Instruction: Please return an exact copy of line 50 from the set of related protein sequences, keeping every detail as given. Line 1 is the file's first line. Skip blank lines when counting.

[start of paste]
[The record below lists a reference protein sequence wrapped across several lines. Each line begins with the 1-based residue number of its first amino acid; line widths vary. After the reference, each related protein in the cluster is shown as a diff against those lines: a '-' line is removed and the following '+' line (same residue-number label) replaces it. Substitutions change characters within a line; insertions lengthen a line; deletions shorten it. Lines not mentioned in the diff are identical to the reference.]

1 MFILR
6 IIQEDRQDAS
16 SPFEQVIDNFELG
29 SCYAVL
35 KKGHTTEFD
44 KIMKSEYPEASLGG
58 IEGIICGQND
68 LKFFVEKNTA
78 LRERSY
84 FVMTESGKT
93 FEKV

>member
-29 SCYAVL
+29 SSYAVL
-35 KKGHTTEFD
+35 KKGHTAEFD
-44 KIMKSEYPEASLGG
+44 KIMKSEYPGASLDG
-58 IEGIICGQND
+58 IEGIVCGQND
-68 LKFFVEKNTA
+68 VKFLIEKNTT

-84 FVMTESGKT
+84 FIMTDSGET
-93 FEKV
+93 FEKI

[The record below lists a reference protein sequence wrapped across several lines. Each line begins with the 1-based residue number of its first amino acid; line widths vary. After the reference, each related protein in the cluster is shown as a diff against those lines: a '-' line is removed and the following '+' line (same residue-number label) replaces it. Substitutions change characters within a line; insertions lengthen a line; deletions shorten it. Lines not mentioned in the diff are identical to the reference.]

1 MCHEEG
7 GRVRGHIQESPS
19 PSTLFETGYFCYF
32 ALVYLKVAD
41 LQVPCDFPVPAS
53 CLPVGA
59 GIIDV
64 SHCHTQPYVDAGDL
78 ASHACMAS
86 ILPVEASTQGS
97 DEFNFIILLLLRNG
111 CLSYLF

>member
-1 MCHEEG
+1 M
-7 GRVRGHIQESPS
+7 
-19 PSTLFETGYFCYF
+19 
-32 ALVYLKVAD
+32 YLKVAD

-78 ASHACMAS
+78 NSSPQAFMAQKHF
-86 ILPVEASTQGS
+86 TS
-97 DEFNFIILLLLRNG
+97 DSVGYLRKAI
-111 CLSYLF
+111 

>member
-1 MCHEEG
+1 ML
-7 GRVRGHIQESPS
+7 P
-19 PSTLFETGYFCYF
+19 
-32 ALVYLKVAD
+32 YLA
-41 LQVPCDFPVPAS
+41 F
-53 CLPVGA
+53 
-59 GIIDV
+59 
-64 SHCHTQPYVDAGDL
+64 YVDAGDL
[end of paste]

-78 ASHACMAS